Astronomy Picture of the Day

Discover the cosmos! Each day a different image or photograph of our fascinating universe is featured, along with a brief explanation written by a professional astronomer.

2000 February 1
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Abell 2218: A Galaxy Cluster Lens
Credit: Andrew Fruchter (STScI) et al., WFPC2, HST, NASA

Explanation: Gravity can bend light. Almost all of the bright objects in this recently released Hubble Space Telescope image are galaxies in the cluster known as Abell 2218. The cluster is so massive and so compact that its gravity bends and focuses the light from galaxies that lie behind it. As a result, multiple images of these background galaxies are distorted into long faint arcs - a simple lensing effect analogous to viewing distant street lamps through a glass of wine. The cluster of galaxies Abell 2218 is itself about three billion light-years away in the northern constellation Draco.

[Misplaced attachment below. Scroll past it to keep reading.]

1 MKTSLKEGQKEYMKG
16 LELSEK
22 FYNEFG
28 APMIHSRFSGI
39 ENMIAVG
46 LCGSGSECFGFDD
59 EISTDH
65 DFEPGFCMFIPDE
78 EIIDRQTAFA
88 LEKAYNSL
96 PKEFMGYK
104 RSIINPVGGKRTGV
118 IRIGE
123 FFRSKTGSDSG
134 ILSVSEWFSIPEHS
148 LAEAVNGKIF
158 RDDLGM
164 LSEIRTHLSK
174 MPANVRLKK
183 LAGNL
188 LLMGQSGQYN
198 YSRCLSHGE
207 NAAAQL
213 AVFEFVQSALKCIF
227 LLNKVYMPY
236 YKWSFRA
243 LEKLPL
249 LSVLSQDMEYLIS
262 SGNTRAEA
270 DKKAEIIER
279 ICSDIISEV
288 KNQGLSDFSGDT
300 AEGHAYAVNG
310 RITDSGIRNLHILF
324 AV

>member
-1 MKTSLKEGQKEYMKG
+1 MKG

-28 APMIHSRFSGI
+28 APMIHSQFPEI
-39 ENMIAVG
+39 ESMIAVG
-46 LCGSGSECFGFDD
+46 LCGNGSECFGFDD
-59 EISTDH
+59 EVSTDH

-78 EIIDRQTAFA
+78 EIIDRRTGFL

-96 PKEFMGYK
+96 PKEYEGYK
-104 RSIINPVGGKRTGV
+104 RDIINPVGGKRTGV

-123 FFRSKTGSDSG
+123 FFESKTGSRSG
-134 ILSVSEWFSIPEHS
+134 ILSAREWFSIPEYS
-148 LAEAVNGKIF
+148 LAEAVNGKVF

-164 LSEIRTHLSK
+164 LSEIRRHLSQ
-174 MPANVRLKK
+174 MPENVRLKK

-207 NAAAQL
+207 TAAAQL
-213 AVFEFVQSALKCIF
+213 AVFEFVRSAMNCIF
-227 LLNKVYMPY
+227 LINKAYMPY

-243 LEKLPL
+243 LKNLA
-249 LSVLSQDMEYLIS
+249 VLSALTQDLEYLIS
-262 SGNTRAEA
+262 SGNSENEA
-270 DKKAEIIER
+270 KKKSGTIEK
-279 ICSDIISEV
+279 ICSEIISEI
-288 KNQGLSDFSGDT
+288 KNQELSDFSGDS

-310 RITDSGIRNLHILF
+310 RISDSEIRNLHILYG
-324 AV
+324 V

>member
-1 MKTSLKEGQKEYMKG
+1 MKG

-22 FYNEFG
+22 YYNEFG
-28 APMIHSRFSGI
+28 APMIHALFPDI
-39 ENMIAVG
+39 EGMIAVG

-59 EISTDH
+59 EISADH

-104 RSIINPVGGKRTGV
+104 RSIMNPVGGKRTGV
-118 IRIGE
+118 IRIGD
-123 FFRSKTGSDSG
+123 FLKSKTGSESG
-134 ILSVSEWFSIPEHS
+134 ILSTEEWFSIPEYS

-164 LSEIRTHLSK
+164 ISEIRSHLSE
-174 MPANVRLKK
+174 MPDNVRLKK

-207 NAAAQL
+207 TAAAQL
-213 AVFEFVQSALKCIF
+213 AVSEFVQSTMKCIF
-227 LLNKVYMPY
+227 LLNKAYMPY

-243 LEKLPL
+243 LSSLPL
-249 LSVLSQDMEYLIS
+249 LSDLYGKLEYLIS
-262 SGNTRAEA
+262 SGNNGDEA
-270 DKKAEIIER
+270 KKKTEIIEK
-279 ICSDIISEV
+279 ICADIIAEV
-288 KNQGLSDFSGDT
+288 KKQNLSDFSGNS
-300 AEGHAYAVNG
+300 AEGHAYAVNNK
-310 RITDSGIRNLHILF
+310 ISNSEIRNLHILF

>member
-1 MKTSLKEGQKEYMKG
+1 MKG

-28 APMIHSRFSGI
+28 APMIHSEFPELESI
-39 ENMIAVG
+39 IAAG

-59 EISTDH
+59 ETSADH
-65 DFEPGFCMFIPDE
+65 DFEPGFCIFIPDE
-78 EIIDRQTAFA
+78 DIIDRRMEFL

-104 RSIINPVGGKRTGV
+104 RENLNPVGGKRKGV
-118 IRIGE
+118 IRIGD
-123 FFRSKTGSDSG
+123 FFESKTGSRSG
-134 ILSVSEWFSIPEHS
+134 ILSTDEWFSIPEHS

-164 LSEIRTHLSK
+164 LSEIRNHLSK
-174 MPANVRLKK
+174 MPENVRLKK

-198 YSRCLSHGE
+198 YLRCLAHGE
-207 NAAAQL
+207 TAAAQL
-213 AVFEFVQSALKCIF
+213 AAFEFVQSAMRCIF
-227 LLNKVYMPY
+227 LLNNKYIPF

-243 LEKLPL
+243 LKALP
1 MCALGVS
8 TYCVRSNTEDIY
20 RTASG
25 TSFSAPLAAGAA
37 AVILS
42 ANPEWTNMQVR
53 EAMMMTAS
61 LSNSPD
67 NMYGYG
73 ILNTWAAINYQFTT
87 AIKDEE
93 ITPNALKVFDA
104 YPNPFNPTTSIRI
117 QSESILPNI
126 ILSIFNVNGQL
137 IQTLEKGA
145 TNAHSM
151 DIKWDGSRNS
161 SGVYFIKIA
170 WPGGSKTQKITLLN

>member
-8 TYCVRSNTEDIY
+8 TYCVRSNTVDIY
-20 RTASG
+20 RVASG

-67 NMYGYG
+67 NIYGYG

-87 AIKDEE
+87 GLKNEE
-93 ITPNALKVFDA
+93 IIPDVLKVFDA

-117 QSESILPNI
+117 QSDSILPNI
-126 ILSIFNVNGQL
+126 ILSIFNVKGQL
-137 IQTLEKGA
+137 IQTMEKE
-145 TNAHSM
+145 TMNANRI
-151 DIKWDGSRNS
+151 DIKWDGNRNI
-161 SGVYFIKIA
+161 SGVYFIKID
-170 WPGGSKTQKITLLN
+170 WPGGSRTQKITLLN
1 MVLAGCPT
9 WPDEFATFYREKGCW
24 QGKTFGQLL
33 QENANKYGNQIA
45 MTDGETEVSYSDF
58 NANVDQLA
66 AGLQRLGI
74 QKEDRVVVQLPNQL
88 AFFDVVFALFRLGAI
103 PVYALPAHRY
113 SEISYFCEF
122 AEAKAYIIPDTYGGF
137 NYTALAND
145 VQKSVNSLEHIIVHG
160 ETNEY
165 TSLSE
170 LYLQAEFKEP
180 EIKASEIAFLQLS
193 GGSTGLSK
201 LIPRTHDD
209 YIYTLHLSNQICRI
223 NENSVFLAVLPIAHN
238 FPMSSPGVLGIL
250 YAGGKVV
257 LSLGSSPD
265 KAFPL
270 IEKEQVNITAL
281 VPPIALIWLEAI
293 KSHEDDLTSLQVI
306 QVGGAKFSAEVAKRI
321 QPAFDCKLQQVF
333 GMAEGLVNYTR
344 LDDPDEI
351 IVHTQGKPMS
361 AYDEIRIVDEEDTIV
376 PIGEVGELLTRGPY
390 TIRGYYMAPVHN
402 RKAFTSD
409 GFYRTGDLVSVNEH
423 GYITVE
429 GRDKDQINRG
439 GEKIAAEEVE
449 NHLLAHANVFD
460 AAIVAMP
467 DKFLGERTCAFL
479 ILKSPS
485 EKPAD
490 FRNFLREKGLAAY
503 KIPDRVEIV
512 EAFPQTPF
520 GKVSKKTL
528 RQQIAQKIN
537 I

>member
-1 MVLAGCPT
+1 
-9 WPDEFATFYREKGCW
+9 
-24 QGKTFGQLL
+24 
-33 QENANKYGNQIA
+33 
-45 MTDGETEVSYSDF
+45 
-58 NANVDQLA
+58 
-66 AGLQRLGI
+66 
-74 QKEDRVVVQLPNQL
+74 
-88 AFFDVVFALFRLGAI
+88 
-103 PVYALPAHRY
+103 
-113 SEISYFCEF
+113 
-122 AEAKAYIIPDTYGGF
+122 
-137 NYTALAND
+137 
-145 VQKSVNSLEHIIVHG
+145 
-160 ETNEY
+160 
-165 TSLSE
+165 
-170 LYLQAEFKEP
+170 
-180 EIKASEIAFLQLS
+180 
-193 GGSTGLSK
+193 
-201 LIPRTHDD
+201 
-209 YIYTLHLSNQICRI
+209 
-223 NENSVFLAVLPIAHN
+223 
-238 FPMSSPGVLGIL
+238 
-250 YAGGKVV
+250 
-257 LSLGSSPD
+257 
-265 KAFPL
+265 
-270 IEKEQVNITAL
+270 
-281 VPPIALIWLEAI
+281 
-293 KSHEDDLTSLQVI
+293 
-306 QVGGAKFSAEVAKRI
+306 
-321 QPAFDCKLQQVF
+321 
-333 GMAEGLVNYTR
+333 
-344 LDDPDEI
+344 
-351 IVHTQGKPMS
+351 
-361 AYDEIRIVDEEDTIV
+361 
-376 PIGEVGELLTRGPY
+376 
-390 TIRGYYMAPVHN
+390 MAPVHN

Tomorrow's picture: Aeolian Mars

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Authors & editors: Robert Nemiroff (MTU) & Jerry Bonnell (USRA)
NASA Technical Rep.: Jay Norris. Specific rights apply.
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& Michigan Tech. U.